COLUMBUS, Ohio– In a statement made via a Facebook Video, Columbus, Ohio’s Democratic Mayor Andrew J. Ginther announced that he is backing DeWine’s 18 cent gas tax hike. The mayor said he is backing the bill because:
It will help us increase our funding for infrastructure in Columbus neighborhoods by 19 million a year. We think that’s worthwhile because we know infrastructure is really about people; opening up jobs and opportunities for others in the community to share in our prosperity.
Every person in every neighborhood deserves to have well maintained safe roads to get to work and to school. That is why we offer bipartisan, community wide support for House Bill 62.
Posted by Mayor Andrew J. Ginther on Monday, March 4, 2019
House Bill 62 (HB 62), which would create the transportation budget for the 2020-2021 biennium, includes the 18 cent gas tax increase and is currently being reviewed by the House Finance Committee. Governor DeWine made the case Tuesday in his State of the State Address for the necessity of the bill, stating:
Mr. President, Mr. Speaker, Members of the General Assembly—our families should not be
driving on roads that are crumbling and bridges that are failing. I appeal to you—as legislators, as fathers and mothers, as sons and daughters—help us fix this! The state has avoided its responsibility for too long—and now is the time to act.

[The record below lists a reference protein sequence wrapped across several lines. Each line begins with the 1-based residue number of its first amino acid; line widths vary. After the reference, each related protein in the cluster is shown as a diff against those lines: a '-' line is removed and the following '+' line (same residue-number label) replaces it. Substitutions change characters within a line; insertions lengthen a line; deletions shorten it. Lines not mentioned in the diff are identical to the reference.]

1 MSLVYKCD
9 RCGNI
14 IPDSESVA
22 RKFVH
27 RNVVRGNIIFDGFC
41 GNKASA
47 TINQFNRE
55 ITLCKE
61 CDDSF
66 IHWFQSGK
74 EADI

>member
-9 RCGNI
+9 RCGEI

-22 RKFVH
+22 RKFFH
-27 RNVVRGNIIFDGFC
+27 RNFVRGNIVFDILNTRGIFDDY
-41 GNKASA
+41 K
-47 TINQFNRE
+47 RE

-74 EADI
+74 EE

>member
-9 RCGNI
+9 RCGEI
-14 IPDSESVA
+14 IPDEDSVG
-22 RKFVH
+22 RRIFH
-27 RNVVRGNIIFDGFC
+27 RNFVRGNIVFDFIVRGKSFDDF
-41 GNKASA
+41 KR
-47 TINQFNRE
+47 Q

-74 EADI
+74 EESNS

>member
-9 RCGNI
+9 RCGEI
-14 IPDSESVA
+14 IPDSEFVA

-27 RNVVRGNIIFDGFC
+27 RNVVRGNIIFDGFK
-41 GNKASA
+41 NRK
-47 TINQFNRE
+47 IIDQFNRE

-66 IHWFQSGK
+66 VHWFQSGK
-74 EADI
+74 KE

As previously reported, 30 percent of all roads are in “poor or mediocre condition.” DeWine dedicated almost half of his hour-long address to advocating for the tax increase, listing in stark rhetoric the dangerous state of roads and bridges in the Buckeye State. While there is broad consensus that something must be done to address the issue, opinion leaders and legislators are divided on several points in the bill.
The tax hike has drawn significant controversy, most notably from within the ranks of DeWine’s own party. The hike would go into effect immediately, as opposed to being phased in over several years. In addition, it would peg the gas tax to the Consumer Price Index (CPI), which could potentially see the tax increase every year, but there is no provision that would decrease it, should the CPI decrease.
Mayor Ginther made his statement before attending a public meeting with the mayor of Grandview Heights, the mayor of Bexley, several union leaders, and Columbus Urban League CEO Stephanie A. Hightower. Each of these individuals supports the Republican governor in his plan. At the meeting, Mayor Ginter further underscored his support.
“It’s going to be a significant job creator, neighborhood-enhancer and improve the quality of life for the people of our neighborhoods,” he said.
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